We have a contract with a third party to excavate raw frac sand, deliver the raw frac sand to our processing facility and move the sand from our wet plant to our dry plant. We pay a fixed price, with the exception of a fuel charge based on the price of diesel fuel, of $2.09 per ton excavated and delivered without regard to the amount of sand excavated that meets API specifications. Accordingly, we incur excavation costs with respect to the excavation of sand and other materials from which we ultimately do not derive revenue (rejected materials), and for sand which is still to be processed through the dry plant and not yet sold.

Labor costs associated with employees at our processing facility represent the most significant cost of converting raw frac sand to finished product. We incur utility costs in connection with the operation of our processing facility, primarily electricity and natural gas, which are both susceptible to fluctuations. Our facilities require periodic scheduled maintenance to ensure efficient operation and to minimize downtime.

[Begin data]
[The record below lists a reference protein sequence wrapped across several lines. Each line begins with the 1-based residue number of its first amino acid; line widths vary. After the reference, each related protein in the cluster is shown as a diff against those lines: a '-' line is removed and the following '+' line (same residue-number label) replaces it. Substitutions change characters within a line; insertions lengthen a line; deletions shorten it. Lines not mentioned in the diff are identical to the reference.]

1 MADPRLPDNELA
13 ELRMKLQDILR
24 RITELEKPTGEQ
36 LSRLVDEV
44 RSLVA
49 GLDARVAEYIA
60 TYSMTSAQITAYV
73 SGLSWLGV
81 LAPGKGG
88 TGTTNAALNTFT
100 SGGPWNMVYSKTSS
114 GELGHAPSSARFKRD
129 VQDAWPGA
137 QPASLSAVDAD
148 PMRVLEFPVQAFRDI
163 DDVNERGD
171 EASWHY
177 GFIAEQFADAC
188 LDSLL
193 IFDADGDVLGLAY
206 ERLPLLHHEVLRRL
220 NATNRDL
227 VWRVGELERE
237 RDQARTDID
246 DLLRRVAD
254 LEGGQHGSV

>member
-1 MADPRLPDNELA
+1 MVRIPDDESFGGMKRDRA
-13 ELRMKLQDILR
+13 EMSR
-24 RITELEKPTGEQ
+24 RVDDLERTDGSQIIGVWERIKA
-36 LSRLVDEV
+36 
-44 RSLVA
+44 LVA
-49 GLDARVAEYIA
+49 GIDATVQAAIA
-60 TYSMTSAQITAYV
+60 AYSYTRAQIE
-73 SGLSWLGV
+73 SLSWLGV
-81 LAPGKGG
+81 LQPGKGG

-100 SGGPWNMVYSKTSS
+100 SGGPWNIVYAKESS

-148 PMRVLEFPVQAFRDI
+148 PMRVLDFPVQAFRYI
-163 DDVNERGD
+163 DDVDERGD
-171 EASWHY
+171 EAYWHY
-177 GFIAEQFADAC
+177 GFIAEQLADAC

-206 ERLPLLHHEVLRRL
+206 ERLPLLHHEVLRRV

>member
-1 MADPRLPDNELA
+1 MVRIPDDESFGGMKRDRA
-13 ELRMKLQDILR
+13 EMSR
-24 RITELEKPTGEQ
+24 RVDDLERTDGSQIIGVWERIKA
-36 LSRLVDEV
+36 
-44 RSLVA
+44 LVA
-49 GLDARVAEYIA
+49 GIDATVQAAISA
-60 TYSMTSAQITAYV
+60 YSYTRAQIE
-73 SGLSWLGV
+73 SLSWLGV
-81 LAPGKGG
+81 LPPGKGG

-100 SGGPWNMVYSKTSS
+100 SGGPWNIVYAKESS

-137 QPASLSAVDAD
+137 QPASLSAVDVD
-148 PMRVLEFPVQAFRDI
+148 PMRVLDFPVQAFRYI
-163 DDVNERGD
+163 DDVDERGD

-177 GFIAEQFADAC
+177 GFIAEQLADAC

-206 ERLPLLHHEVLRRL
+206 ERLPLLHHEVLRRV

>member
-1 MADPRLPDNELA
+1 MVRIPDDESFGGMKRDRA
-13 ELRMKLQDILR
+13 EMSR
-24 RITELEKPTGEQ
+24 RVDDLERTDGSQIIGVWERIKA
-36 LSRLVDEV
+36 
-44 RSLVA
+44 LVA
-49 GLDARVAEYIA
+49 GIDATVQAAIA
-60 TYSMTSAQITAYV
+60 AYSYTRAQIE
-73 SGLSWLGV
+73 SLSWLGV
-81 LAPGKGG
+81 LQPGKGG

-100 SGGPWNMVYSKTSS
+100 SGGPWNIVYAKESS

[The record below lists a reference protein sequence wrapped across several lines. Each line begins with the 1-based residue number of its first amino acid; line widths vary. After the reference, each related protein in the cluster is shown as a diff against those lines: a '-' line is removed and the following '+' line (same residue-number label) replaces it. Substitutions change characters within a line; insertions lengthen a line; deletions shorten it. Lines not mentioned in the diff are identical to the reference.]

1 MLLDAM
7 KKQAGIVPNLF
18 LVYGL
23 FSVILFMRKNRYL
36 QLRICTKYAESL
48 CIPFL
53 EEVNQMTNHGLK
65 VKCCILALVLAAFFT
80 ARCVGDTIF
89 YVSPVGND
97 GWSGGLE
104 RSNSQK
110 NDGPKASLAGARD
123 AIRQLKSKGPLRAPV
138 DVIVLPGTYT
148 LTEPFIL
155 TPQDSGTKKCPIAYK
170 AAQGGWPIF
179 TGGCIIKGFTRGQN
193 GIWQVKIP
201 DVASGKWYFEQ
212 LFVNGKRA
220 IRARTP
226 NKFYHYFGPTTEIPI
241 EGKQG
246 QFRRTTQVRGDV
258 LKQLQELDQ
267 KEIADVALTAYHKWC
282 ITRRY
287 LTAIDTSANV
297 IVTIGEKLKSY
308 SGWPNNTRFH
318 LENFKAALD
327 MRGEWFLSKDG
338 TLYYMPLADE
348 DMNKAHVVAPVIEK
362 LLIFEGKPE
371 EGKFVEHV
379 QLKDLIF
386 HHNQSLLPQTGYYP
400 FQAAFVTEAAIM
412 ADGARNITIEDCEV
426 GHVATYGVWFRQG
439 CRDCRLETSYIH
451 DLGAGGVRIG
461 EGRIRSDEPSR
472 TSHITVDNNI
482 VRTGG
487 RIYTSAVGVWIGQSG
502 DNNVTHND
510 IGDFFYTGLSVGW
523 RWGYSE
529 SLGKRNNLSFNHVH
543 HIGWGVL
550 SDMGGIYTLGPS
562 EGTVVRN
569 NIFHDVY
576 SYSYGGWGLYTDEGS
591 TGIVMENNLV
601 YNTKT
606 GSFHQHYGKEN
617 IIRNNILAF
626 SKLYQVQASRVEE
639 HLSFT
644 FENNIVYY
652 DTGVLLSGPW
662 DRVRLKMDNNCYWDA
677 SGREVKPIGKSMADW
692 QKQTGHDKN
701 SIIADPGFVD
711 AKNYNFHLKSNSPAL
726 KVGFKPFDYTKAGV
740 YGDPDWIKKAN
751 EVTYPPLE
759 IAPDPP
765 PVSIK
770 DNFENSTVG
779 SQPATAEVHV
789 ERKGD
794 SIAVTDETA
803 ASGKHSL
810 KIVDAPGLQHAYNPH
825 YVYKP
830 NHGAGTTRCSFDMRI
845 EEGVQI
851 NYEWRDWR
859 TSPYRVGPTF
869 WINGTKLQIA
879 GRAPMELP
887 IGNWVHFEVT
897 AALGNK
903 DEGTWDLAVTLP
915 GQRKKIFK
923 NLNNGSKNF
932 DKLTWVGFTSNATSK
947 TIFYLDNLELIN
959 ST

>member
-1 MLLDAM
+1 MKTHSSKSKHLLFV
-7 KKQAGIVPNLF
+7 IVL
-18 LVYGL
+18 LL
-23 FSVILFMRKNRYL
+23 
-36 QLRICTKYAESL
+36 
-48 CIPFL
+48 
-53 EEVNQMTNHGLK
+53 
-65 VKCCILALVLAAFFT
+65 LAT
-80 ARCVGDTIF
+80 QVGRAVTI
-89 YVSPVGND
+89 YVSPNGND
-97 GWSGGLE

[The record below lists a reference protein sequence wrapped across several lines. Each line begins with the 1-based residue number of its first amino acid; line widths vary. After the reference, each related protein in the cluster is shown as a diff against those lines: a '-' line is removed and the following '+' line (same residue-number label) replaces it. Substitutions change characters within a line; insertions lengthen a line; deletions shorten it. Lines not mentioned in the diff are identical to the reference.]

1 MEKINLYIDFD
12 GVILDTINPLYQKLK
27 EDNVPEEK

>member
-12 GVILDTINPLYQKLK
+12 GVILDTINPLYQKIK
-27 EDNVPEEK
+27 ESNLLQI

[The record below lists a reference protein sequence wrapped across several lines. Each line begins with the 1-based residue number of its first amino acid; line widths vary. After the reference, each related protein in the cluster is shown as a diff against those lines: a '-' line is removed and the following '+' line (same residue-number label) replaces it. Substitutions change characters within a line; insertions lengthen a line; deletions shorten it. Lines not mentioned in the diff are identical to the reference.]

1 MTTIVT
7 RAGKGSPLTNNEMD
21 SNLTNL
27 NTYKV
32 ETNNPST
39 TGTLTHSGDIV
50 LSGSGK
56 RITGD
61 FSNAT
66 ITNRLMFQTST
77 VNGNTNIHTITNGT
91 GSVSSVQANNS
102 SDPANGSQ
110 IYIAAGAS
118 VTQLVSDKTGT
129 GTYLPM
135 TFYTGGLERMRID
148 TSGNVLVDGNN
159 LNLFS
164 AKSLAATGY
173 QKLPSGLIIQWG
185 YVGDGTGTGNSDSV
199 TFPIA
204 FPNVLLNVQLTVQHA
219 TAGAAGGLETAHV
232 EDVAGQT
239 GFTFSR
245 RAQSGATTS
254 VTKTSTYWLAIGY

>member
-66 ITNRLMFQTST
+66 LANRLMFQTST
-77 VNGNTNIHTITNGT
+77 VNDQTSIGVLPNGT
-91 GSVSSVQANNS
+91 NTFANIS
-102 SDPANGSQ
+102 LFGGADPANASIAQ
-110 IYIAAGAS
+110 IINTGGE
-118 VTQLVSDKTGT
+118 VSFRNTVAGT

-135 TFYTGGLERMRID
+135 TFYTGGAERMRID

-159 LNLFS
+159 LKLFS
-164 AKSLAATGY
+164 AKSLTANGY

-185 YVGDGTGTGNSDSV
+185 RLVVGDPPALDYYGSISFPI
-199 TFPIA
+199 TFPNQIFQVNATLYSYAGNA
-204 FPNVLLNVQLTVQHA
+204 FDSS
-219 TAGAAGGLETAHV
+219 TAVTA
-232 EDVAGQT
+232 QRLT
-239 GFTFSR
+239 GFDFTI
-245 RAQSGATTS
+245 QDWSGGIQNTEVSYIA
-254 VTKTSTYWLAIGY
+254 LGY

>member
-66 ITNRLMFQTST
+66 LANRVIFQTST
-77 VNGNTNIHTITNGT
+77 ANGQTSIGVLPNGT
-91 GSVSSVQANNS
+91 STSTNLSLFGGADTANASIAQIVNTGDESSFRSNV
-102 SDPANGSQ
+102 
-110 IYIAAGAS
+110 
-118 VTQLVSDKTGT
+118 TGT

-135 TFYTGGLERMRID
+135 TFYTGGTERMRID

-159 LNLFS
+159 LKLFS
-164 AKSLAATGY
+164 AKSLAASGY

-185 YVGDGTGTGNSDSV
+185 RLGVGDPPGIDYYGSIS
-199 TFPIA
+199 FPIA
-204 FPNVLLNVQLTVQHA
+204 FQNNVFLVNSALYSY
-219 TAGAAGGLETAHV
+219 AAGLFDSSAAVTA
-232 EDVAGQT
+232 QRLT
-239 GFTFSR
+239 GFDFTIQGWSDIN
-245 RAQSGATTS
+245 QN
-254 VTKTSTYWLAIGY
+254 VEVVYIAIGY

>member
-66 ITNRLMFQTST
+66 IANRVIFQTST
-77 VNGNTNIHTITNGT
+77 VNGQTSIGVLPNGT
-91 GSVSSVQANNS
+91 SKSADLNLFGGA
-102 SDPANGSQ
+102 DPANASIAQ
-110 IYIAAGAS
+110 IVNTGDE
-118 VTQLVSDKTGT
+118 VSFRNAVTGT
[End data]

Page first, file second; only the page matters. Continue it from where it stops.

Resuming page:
Excavation costs, direct and indirect labor, utilities and maintenance costs are capitalized as a component of inventory and are reflected in cost of goods sold when inventory is sold.

We initially paid royalties to third parties at an aggregate rate of $6.15 per ton of sand excavated, delivered at our on-site rail facility and paid for by our customers. Effective July 2012, we terminated a certain royalty agreement for a one-time cash payment of $14,000, which will reduce our ongoing royalty costs to $2.50 per ton of sand excavated, delivered and paid for.

Each customer takes delivery of purchased product when it is loaded on rail cars at our facility. As a result we generally do not incur shipping expenses.

We incur general and administrative costs related to our corporate operations. Under our partnership agreement and the services agreements with our sponsor and our general partner, our sponsor has discretion to determine, in good faith, the proper allocation of costs and expenses to us for its services, including expenses incurred by our general partner and its affiliates on our behalf. Our sponsor currently intends to allocate its general and administrative costs proportionately based on tonnage shipped from facilities and